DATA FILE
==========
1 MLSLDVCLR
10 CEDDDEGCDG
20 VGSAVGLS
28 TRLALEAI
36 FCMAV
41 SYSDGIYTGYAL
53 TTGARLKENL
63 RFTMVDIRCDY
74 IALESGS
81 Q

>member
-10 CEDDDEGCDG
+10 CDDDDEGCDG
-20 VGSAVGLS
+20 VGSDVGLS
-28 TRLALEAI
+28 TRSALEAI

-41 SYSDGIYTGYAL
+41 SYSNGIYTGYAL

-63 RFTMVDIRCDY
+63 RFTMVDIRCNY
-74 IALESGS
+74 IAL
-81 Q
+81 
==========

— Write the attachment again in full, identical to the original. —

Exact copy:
1 MLSLDVCLR
10 CEDDDEGCDG
20 VGSAVGLS
28 TRLALEAI
36 FCMAV
41 SYSDGIYTGYAL
53 TTGARLKENL
63 RFTMVDIRCDY
74 IALESGS
81 Q

>member
-10 CEDDDEGCDG
+10 CDDDDEGCDG
-20 VGSAVGLS
+20 VGSDVGLS
-28 TRLALEAI
+28 TRSALEAI

-41 SYSDGIYTGYAL
+41 SYSNGIYTGYAL

-63 RFTMVDIRCDY
+63 RFTMVDIRCNY
-74 IALESGS
+74 IAL
-81 Q
+81 